writs, including audita querela and coram nobis, as remedies in federal
courts. Fed R. Civ. P. 60(e). The United States Supreme Court, however,
subsequently held that the All Writs Act, 28 U.S.C. § 1651(a), authorizes
courts to hear petitions for writ of coram nobis in certain limited
United States v. Morgan, 346 U.S. 502, 512 (1954).
“Morgan teaches that federal courts may properly fill the interstices of the
federal post-conviction remedial framework through remedies available at
common law,” including writs of coram nobis and audita querela. Hanan v.
United States, 402 F. Supp. 2d 679, 683 (E.D. Va. 2005), order aff’d by 213
F. App’x 197 (4th Cir. 2007).
A writ of audita querela is used to challenge a judgment that was
correct at the time it was issued, but which was rendered infirm by matters
which rose after its issuance. United States v. Reyes, 945 F.2d 862, 863 n.1
(5th Cir. 1991). It is well settled that a petitioner may not obtain relief through
a writ of audita querela when other avenues of relief are available, such as
a motion to vacate under 28 U.S.C. § 2255. United States v. Sessoms, 488
F. App’x 737 (4th Cir. 2012); see United States v. Torres, 282 F.3d 1241,
1245 (10th Cir. 2002). The fact that a petitioner may not proceed under §
2255 until he obtains authorization from the appellate court to so does not
render § 2255 relief unavailable. See Sessoms, 488 F. App’x at 737
(petitioner’s failure to obtain authorization to file a second or successive §
2255 petition did not alter the conclusion that relief was available under a §
2255 motion to vacate); Carrington v. United States, 503 F.3d 888, 890 (9th
Cir. 2007) (“the statutory limits on second or successive habeas petitions do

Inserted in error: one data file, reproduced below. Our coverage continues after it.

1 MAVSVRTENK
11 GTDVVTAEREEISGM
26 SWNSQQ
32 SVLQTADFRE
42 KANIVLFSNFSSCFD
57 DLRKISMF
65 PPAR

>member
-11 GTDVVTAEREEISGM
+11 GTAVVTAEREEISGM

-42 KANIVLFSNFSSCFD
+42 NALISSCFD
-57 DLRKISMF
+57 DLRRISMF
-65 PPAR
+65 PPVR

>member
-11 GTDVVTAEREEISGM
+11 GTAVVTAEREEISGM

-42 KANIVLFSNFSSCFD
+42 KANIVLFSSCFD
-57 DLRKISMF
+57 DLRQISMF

not create a ‘gap’ in the post conviction landscape that can be filled with the
common law writs.”).
In the instant case, although Petitioner seeks a writ of audita querela
under § 1651, he is in fact attacking the legality, rather than the execution,
of his sentence. Thus, his petition is in the nature of a § 2255 motion to
vacate despite his attempt to characterize it differently.1 See Andrews v.
United States, 373 U.S. 334, 338 (1963) (“adjudication upon the underlying
merits of claims is not hampered by reliance upon the titles petitioners put
upon their documents.”) (citation omitted).
Petitioner has previously been denied § 2255 relief and the Fourth
Circuit has denied his application for authorization to file a second or
successive § 2255 motion to vacate. Under these circumstances, he may not
use the writ of audita querela to avoid the statutory rules barring successive
petitions without authorization from the Court of Appeals. See United States
v. McRae, 359 F. App’x 399 (4th Cir. 2009).
Motion for the Appointment of Counsel
In § 2255 actions, the appointment of counsel is guided by the Rules
Governing § 2255 Proceedings, Rules 6(a) and 8(c), which mandate the